Did you read it? Don't just skim over it. The injury (and the aftermath thereof) in that thread is real; it happened to a real person and the person involved was not a "noob". Think about that for a minute - if you have an accident, or lose control of your laser, or don't think things through, or just generally screw up badly, that could happen to you - or ANY one of us.

Don't let that put you off - you just want to get into the right mindset from the get-go, and admitting you're a laser noob, and not being ashamed or bothered by that means you're already on the right track.

Basically, read up on the hazards and what can go wrong - things like unexpected reflections from objects you didn't know were there; things your safety goggles won't protect you from - e.g. the IR emission from unfiltered DPSS lasers. I notice you asked about batteries, hell, you have to worry about exploding batteries, it's something to avoid. See the link in my signature for info on that.

The best part about lasers is that despite the above, they can still be enjoyed safely.

In terms of builds if you want a cheap-and-easy laser I would get the unmarked C6 from Survival Lasers (for some strange reason the marked C6 does not include the pill or brass ring) and the basic aluminum heatsink. You can order a battery contact board or not; if not then it's easy to make one out of perfboard, or cardboard, or plastic, or anything solid, non-conductive, and flat. Then, a metal object for the contact itself, a thumbtack would work.

For your diode, DTR has lots of options. The cheapest is probably the 650nm diode which, although not shown on the website, you can get with a pre-set driver if you contact DTR via PM and ask nicely.

If you want to really go cheap (but low power) AixiZ sells some inexpensive driver/diode/module combinations that will work.

Probably will want a glass lens; the 3-element is cheapest. Make sure to get the one with the right AR coating.

You will have to solder a bit. Don't let it put you off, and don't worry about shaky hands. It just takes a bit of practice... try it with some scrap wire. With the pre-assembled drivers, you're just soldering wires to the battery contacts, the sensitive stuff is already handled. Good for a first build, or if you just want a laser. You can get into the harder stuff later.

All of these people/companies are top-notch; DTR is a member here, and the people running those companies are also members. There are lots more... browse the b/s/t forum (mind the rules though!) and the laser pro shop sub-forums and you'll get an idea of what can be done and who can do it.

Use the forum search feature as well. The google search is iffy (it includes signature text in results) but it's OK for most things. The vbulletin search page might give more specific resuts.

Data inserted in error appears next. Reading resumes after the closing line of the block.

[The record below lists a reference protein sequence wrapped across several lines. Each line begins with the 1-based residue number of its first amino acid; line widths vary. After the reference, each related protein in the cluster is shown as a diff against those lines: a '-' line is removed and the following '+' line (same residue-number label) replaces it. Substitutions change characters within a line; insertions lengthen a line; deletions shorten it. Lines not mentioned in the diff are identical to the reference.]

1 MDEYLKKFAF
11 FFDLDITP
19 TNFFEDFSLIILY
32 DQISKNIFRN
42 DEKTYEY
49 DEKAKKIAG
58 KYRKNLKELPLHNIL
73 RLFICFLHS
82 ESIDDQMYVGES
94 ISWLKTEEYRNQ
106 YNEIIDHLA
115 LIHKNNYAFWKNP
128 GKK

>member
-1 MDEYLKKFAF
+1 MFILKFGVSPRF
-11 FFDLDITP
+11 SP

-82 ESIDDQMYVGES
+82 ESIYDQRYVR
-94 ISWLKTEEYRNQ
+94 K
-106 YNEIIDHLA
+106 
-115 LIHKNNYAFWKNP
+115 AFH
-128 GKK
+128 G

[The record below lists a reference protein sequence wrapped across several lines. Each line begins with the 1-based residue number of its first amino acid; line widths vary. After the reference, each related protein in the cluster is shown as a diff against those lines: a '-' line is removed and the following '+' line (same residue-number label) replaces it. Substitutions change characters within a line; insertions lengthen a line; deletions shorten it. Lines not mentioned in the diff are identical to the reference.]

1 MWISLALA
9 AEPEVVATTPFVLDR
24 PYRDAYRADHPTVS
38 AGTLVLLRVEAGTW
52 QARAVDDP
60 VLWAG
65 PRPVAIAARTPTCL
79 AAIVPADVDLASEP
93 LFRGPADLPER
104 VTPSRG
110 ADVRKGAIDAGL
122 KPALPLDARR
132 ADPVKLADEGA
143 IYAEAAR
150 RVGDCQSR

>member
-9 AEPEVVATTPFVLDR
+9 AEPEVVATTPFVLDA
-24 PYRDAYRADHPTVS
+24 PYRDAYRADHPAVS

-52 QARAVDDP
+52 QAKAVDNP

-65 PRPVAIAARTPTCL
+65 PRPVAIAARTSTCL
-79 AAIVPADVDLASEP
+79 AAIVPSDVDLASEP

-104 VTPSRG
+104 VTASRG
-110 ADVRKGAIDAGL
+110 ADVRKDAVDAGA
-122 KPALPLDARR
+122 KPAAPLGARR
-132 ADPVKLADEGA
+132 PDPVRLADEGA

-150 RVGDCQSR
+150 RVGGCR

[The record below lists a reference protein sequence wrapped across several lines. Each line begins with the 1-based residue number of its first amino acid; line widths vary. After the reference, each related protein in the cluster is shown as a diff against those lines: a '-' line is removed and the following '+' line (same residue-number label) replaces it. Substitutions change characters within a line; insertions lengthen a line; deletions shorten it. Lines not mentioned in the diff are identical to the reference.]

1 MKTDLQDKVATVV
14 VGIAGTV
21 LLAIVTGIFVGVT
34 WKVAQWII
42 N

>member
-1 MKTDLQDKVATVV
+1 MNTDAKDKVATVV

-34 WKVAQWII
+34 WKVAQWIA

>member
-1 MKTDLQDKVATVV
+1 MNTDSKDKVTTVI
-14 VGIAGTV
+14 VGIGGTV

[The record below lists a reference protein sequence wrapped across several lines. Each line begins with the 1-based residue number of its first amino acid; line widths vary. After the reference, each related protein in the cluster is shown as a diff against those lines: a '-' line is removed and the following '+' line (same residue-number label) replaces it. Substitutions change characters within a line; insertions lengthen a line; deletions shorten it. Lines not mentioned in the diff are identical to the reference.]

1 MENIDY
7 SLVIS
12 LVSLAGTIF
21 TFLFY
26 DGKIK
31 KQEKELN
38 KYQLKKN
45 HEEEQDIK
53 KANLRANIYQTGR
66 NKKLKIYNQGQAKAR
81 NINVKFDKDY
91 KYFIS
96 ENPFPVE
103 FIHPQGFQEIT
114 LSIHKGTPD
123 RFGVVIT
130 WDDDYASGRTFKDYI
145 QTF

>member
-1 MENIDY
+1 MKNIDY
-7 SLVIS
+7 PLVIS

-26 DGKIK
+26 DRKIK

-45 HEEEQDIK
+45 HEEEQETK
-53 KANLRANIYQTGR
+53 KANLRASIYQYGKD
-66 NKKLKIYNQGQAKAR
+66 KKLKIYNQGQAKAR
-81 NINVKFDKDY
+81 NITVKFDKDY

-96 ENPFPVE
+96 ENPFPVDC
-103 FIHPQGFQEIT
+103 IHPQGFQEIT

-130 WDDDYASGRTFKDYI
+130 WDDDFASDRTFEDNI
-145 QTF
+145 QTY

If there is anything in this post you did not understand, or if something was mentioned and you don't know what it is, use the forum searches and see if you can find out. More than likely you'll find the info. But if not, feel free to ask questions. In most cases you can ask a question and people will just answer it, especially if you did search and can ask a better-directed, more specific question relating to your circumstances, rather than a very general question. Perhaps some future member will have the same problem you did, will search the forum and find your thread, and solve the problem.

Honestly though, I would rather ask a question and risk looking dumb than make a mistake and look (and feel) even dumber. This goes back to safety and whatnot. That, and saving money - if I had searched the forums (or asked...) maybe I wouldn't have run that flexdrive without a load - did you know it's bad to do that? Instead I got to pay for a new driver.

In regards to the question, is it like building a PC? There are standard parts - the 12mm module (aka AixiZ module) is essentially a standard, as is the M9x0.5 threaded lens assembly. Batteries are standard sizes (18650, RCR123, etc.). You have your choice of laser diodes, and laser drivers, and as long your diode and driver are compatible then the laser will work provided the driver is set up correctly. The G1/G2 lenses are the de facto standard for a high-NA aspheric collimator. The case can be standard (C6, S4, 501b) or custom. So it is kind of like building a PC in that you can customize the build to your situation and have control over what parts go into it.

Not all laser parts are compatible but neither are all computer parts. You just need to know what works with what, and what DOESN'T work with what.

Didn't mean that to be so long but that is my advice since you're interested in lasers and seem to be willing to think things through. Think safety, think outside the box, post your insights and solutions regarding any problems you might run into.

Post pictures, also. Size them to 800x600 or so but it's hard to post too many pictures, especially beam shots, and pictures that show how your build is put together. A laser forum without pictures would be pretty useless.

Have fun and good luck!

ETA:

Don't try to learn everything about lasers in a day - you will burn out. How to stay safe is #1 so stay on top of that; the rest (builds, electronics, optics) can be learned at your own pace, and according to your own interests.

When pointing at anything, always consider what is behind that object. Make sure the background is safe. You will not impress the judge if you tell him you were only trying to fluoresce a traffic cone, but somehow failed to notice the busy highway (or airport, or bus station, or construction site, or house) in the background.